The Economy

Part of Council Tax Rebate – in the House of Commons at 9:31 pm on 31st March 2009.

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Photo of Philip Hammond Philip Hammond Shadow Chief Secretary to the Treasury 9:31 pm, 31st March 2009

Oh, dear, Mr. Deputy Speaker; I was going to say that I was glad that Mr. Flello got in to make the important point about the rise of right-wing parties on the back of this economic recession in Stoke-on-Trent—a very important issue that concerns all of us in the House—but unfortunately he rather spoiled it towards the end.

I am delighted to have the opportunity to wind up what has been an interesting and wide-ranging debate on the most immediately important issue facing Britain today. I am sorry that the Financial Secretary did not get to hear the opening speeches and I am sorry that the Chancellor is not here to hear the closing speeches. I understand that they are both heavily engaged with G20 duties, which, no doubt, could not have been anticipated when the Government set the date for this debate 36 hours before the G20 conference.

We wish the G20 well, despite what some Labour Members have said, even if, as the shadow Chancellor has pointed out, some of the Prime Minister's pre-positioning looks somewhat inept and designed with the domestic political scene in mind. An effective agreement to support trade and reject protectionism would indeed be a prize worth taking away from the summit.

I concur with the comments made by Mr. Meacher that it is a shame that the anger and fear that many of our constituents feel as they face the fall-out of the recession cannot be represented by Members here tonight in the Division Lobbies. It is typical of this Government that we have now gone all bar a day of the first quarter of the first full year of recession without a debate on the economy in Government time, and when we do get one it is on a non-substantive motion without a vote at the end of the debate. They do not want to vote and they do not want to debate.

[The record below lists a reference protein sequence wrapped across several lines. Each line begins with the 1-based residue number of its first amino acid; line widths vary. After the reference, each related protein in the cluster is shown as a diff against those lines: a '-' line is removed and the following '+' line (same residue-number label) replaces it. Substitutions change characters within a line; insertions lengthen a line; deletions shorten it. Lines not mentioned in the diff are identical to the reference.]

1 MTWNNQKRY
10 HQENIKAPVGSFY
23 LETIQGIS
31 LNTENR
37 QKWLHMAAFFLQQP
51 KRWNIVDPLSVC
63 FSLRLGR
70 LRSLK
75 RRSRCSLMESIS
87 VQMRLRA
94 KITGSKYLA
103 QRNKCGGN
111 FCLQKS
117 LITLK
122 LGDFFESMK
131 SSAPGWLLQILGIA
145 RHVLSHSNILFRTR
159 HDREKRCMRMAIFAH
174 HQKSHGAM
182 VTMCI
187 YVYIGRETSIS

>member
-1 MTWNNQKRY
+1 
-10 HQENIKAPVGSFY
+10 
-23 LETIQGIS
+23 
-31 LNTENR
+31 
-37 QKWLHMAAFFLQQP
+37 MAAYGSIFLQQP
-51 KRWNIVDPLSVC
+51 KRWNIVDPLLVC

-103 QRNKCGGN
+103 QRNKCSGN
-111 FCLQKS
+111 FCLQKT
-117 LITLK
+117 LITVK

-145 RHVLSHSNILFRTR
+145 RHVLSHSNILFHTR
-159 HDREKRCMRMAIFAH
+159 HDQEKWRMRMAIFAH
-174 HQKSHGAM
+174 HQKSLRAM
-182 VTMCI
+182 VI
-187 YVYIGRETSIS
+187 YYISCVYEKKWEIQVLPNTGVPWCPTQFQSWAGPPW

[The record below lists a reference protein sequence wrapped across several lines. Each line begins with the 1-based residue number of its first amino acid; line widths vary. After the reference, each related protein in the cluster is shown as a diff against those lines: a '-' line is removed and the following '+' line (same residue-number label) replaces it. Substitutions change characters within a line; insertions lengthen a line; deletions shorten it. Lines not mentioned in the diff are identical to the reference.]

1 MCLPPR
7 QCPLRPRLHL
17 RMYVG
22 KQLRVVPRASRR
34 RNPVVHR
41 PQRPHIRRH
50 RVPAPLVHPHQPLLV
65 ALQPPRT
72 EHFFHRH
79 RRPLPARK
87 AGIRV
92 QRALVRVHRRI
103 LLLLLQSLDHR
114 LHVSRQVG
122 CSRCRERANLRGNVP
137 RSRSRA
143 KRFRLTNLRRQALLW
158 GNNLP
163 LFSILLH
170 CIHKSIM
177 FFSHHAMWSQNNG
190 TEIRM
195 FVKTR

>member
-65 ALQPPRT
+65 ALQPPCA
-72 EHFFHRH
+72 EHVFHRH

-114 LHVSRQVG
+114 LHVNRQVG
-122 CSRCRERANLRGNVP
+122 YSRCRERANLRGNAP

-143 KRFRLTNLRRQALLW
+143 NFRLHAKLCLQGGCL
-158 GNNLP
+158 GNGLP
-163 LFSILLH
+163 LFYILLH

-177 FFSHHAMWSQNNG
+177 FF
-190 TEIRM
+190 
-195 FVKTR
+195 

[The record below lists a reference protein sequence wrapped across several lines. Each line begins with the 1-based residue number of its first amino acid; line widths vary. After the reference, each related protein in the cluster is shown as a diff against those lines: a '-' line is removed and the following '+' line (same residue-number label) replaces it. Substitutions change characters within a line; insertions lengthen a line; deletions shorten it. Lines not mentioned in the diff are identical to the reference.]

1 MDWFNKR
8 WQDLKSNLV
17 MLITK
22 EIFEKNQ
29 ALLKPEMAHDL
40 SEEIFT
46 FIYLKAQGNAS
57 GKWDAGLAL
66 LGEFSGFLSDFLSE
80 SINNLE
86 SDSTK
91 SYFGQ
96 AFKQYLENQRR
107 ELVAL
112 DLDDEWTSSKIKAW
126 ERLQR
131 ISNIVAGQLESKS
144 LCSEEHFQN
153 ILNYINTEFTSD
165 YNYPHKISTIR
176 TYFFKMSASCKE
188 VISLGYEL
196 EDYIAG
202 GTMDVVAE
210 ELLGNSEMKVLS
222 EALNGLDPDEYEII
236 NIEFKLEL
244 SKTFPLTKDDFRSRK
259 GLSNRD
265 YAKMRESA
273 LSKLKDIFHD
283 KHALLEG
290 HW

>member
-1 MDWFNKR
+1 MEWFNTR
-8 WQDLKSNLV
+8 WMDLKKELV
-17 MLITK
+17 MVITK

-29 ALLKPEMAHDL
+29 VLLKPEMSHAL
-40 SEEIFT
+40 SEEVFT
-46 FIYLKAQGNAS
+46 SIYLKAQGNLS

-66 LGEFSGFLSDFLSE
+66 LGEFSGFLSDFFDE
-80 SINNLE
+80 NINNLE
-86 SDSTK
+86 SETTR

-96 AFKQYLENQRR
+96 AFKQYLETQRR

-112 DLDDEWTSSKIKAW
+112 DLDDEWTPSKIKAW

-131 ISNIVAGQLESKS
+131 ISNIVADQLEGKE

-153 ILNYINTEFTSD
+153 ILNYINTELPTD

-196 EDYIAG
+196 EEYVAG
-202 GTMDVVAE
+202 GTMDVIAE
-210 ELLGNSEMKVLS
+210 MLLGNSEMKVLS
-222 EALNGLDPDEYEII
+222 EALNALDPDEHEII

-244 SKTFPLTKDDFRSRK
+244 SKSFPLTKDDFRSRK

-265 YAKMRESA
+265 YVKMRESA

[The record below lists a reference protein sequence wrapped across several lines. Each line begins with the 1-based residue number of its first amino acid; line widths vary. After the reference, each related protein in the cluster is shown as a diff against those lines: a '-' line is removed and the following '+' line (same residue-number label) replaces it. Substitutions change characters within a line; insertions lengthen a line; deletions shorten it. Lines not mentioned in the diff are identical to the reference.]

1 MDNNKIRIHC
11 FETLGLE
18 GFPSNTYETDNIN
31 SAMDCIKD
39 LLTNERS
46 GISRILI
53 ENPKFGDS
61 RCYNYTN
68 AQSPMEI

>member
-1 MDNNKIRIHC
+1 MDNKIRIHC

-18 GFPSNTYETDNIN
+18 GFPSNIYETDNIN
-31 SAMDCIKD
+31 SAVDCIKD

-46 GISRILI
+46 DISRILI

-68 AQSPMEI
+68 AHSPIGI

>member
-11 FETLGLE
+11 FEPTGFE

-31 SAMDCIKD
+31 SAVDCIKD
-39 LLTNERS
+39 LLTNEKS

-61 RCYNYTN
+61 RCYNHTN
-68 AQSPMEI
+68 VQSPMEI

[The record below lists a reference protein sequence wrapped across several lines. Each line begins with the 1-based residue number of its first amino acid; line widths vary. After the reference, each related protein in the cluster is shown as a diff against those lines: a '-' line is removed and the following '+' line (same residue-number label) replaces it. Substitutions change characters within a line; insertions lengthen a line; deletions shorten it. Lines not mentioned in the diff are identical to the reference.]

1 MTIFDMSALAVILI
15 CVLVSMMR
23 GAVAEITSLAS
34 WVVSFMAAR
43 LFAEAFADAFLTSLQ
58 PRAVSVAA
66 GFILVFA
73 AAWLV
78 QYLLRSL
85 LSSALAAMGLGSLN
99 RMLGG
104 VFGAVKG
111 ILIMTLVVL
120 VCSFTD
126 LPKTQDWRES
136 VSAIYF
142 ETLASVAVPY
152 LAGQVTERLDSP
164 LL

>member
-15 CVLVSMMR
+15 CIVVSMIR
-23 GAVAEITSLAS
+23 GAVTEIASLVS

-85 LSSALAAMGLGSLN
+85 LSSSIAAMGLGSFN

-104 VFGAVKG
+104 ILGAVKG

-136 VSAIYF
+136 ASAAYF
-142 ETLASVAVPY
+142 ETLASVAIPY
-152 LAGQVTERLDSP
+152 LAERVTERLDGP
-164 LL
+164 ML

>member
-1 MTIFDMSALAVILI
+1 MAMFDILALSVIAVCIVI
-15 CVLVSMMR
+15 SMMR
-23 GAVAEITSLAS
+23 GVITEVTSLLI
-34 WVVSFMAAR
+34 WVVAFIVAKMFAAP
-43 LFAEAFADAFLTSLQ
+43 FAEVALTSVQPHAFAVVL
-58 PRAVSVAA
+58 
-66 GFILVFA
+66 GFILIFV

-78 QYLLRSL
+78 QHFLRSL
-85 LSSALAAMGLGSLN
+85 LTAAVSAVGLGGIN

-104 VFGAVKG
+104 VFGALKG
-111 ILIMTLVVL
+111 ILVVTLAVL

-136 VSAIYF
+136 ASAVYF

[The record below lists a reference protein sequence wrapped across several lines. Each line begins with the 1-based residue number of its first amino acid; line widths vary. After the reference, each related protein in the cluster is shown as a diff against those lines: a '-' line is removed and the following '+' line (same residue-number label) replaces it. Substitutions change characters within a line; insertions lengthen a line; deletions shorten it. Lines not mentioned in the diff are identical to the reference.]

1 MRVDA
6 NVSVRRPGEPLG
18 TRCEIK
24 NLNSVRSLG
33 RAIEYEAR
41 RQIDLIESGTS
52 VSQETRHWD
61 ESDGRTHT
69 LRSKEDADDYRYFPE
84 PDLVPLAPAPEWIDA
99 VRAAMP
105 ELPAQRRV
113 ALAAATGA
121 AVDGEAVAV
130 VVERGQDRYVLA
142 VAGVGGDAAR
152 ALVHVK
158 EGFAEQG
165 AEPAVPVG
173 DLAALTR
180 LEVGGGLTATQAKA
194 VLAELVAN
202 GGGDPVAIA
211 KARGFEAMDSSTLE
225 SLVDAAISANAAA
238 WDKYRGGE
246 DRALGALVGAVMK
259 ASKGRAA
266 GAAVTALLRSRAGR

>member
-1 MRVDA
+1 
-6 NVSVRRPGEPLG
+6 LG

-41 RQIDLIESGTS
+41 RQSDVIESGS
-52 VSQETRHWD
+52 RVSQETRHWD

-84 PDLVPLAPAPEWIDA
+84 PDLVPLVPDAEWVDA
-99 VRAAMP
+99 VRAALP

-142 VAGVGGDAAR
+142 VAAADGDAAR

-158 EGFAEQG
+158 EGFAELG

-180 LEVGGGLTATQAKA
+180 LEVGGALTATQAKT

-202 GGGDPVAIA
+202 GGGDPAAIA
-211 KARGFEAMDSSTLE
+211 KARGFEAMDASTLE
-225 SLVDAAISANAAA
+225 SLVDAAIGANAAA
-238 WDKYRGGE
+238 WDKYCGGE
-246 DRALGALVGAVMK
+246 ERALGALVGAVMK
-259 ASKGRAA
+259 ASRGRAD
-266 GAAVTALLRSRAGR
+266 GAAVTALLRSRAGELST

When we do debate the economy, my right hon. and hon. Friends one after another expose the Government's share of responsibility for the mess the world is in, their culpability for failing to prepare Britain for the challenges it now faces and the ineffectiveness of their response to those challenges. Of course we have heard from the Chancellor—I am glad he has made it back from his important meeting—and I am sure we will hear from the Financial Secretary in a moment excerpts from what might be called the authorised version of events: the "Brown as innocent bystander" version. In this fairytale, there is a land in which boom and bust has been abolished. Economic growth was strong, unemployment low, credit was cheap and plentiful; and all this was due to the genius of a great economist who had managed that nation's finances for many years.

As my hon. Friend Mr. Tyrie said, the citizens of that land were encouraged to follow the example of their Government, to borrow because they could afford to do so, and they were discouraged from saving. What is the point of saving when boom and bust have been abolished? Predictably, asset values boomed and the wise leader of that happy nation spent his time explaining to all his neighbours what idiots they were for not following that brilliant economic model. Then, we are told, that happy scene was rudely invaded by the credit crunch, which is an alien creature, blown in on the wind from America, the product of very bad practices by dodgy American banks.

I am glad the Chancellor is present, because I would like to tell him that everybody on the Conservative Benches has understood from the beginning, and everybody in the country understands now, that Britain's failures are part of the cause of the global problem—not its only cause, of course, but part of the cause—and Britain's problems must be solved by addressing those failures in the management and governance of our economy.

As my right hon. Friend Mr. Lilley reminded us, if we do not understand the cause of our problems, we cannot avoid them in the future. Of course, collaborating with other major economies is sensible, and avoiding the slide into protectionism is essential, but the crisis that we face will not be resolved by a clampdown on tax havens and tax evaders, however desirable that may be. Notwithstanding the rather predictable suggestion from Frank Dobson that tax havens, greedy bankers and speculators are entirely responsible for our problems, there are no such easy scapegoats that avoid the need to address the fundamental imbalances and the excessive leverage that now have to be corrected in the British economy.

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